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The Foxfire Book: Hog Dressing, Log Cabin…

The Foxfire Book: Hog Dressing, Log Cabin Building, Mountain Crafts and… (1972)

by Eliot Wigginton

Series: Foxfire (1)

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Great insight into old crafts and trades of easy times for humans ( )
  Brightman | May 1, 2019 |
This series is so much more than a “how to” guide for people interested in homesteading or living off-grid. There are, of course the very interesting and useful step-by-step instructions—log cabin building, chair and basket making, and chimney building are all featured in the first volume, complete with diagrams and pictures. There is useful lore that has been collected, such as the use for different types of wood and different recipes. These are, to someone looking to add to their homesteading skills, practical guides.
But there are another set of “affairs of plain living” included in the book. Some of them are downright impractical. For instance, many of the home remedies include the direct application of turpentine, kerosene or a mix of the two on to the body. And please don’t follow the snakebite remedies. These sorts of things are included because the Foxfire books are much more about rejoicing in a culture that was much maligned in the first half of the 20th century as a poverty-stricken backwater. This book can appeal to a wider audience outside of the off-grid community because of these other aspects of Appalachian life that are included. Descriptions in firsthand accounts of planting by the signs and faith healing give depth and life to the people interviewed. It can be difficult to read some of the interviews that are not “translated”; it takes a little time to get used to the accents, but I think that the choice of the editors to leave it in dialect makes the books better. The Foxfire books are unconsciously part of a movement to rediscover and celebrate the positives of the Appalachian region old way of life, and in this goal they are successful. ( )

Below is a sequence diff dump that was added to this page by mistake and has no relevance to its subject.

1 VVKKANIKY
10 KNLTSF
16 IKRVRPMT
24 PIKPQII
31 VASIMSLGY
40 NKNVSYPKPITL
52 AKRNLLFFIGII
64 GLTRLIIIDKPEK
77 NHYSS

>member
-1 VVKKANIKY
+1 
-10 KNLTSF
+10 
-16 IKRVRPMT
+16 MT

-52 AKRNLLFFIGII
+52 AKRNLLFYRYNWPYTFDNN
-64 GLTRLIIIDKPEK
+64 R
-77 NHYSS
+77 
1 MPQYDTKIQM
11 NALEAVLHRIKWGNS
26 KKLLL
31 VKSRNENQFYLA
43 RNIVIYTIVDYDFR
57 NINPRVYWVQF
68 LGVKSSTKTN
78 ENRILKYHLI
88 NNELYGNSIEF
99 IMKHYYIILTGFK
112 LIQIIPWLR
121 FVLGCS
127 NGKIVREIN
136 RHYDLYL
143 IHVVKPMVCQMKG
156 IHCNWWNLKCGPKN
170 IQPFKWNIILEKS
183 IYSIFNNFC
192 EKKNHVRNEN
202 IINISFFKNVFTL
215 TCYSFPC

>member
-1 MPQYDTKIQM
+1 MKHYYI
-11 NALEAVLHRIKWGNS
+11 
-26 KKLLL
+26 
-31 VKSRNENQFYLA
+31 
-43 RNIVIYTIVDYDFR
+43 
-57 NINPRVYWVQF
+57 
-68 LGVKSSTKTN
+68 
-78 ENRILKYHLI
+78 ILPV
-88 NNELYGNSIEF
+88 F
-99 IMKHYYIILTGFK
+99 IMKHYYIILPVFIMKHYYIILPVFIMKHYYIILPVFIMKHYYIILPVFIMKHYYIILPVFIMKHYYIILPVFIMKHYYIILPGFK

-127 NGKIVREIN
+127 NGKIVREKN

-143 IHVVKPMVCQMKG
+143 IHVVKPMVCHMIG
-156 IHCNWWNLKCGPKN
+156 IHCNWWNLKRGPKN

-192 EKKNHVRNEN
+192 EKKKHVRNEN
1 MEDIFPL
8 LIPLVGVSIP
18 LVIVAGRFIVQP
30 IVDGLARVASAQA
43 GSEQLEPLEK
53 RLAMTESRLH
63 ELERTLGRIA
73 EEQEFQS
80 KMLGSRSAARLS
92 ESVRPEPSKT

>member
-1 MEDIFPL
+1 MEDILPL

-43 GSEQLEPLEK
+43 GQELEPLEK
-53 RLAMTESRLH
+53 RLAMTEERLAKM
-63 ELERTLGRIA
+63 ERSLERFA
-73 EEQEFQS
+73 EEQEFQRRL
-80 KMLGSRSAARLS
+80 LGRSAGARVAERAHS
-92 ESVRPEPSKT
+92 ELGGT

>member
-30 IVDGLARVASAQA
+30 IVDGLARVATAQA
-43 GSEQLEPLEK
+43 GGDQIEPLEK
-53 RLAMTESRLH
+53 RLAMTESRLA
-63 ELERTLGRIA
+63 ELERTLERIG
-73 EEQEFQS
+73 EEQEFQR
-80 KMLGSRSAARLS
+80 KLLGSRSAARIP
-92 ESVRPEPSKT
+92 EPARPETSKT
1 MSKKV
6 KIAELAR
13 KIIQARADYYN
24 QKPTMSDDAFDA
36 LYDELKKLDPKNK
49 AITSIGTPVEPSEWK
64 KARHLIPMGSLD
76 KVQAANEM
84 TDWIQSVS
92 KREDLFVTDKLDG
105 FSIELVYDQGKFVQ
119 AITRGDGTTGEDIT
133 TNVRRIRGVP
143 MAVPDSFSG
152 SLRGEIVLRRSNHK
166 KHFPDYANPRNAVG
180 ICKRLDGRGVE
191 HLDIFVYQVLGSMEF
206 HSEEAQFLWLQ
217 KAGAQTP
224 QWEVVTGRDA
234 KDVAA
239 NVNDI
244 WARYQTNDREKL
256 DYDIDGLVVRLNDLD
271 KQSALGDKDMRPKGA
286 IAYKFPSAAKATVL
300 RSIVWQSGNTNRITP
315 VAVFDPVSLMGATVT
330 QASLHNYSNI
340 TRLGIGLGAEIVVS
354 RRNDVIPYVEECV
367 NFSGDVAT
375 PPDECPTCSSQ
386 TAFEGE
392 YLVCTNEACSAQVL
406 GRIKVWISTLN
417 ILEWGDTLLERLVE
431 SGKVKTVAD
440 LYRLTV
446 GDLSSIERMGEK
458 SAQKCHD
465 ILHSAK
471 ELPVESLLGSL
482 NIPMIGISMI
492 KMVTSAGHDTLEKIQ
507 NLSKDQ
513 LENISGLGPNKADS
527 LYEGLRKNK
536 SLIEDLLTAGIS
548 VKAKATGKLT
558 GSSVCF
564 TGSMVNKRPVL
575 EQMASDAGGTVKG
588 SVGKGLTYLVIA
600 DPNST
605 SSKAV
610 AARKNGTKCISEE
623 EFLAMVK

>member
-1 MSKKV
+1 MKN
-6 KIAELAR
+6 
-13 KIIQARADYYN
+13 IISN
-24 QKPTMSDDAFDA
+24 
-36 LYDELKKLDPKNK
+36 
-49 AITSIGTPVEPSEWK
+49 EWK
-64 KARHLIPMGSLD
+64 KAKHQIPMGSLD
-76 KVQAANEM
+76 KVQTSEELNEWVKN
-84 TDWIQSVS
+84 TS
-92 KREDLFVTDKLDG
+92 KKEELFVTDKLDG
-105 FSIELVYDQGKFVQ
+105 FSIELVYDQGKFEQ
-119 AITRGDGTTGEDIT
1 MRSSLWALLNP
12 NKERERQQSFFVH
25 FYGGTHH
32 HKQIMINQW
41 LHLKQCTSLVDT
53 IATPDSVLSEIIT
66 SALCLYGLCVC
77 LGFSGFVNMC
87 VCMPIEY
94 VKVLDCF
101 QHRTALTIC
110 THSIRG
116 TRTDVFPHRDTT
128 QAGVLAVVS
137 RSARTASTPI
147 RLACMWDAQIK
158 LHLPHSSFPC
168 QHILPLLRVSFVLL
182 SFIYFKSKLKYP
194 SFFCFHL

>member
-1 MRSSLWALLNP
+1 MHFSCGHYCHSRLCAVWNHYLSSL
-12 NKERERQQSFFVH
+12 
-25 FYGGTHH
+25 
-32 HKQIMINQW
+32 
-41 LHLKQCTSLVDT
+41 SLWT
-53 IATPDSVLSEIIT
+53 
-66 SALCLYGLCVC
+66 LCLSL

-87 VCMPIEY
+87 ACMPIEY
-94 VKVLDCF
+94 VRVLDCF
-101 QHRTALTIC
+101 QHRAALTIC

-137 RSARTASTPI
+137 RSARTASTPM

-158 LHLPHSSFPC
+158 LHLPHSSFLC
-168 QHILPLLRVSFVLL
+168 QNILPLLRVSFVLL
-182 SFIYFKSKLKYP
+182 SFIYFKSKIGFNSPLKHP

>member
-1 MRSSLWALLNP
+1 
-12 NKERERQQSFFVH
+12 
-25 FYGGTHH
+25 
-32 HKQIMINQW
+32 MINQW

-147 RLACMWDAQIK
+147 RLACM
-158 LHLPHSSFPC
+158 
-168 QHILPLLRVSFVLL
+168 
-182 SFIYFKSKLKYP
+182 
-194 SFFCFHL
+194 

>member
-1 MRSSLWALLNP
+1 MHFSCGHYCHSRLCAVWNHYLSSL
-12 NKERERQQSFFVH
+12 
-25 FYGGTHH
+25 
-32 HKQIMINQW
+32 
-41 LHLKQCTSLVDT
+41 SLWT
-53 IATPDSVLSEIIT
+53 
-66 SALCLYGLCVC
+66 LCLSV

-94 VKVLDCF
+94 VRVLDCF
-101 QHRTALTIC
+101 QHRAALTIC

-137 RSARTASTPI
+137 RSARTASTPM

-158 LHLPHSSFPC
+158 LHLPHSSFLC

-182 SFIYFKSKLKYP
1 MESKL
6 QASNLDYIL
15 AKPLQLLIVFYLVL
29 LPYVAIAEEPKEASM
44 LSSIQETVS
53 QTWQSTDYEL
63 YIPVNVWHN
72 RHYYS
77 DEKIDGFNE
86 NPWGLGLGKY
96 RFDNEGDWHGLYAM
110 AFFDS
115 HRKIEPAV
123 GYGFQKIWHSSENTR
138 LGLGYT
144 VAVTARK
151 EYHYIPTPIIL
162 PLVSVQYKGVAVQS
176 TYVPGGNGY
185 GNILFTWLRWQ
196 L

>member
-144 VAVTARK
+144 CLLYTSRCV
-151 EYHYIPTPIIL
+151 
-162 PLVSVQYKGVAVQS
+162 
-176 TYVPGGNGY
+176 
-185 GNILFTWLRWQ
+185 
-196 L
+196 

renardkitsune | May 17, 2018 |
Hog dressing, log cabin building, mountain crafts and foods, planting by the signs, snake lore, hunting tales, faith healing, moonshining, & other affairs of plain living.
  jhawn | Jul 31, 2017 |
This was a reread for me but once I started I couldn't put it down. My Grandmother lived in Rabun Gap. This had me reminiscing about the less industrial days. So many skills are already lost. I'm so glad someone thought to capture what is left. ( )
  elizabeth.b.bevins | Nov 4, 2014 |
This was a reread for me but once I started I couldn't put it down. My Grandmother lived in Rabun Gap. This had me reminiscing about the less industrial days. So many skills are already lost. I'm so glad someone thought to capture what is left. ( )
  ElizabethBevins | May 6, 2014 |
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This book is dedicated to the people of these mountains in the hope that, through it, some portion of their wisdom, ingenuity and individuality will remain long after them to touch us all.
First words
Far back in the neighboring mountains, alone in a log cabin with no running water and only a single fireplace for heat, lives an elderly woman.
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Disambiguation notice
This is for the first book in the Foxfire Series, commonly called 'The Foxfire Book'. Do not combine with series, box sets, or other books in the series.
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Book description
In an effort to get interest his high school students, Eliot Wigginton proposed that they publish a newletter, Foxfire, documenting the traditional life of the Appalachian region.   The newsletter became in international success, and articles were collected into a series of books.

First published in 1972, The Foxfire Book was a surprise bestseller that brought Appalachia's philosophy of simple living to hundreds of thousands of readers. Whether you wanted to hunt game, bake the old-fashioned way, or learn the art of successful moonshining, The Foxfire Museum and Heritage Center had a contact who could teach you how with clear, step-by-step instructions.

This classic debut volume of the acclaimed series covers a diverse array of crafts and practical skills, including log cabin building, hog dressing, basketmaking, cooking, fencemaking, crop planting, hunting, and moonshining, as well as a look at the history of local traditions like snake lore and faith healing.
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Interviews and essays describe the way of life and crafts of pioneer America still surviving in the Appalachian region.

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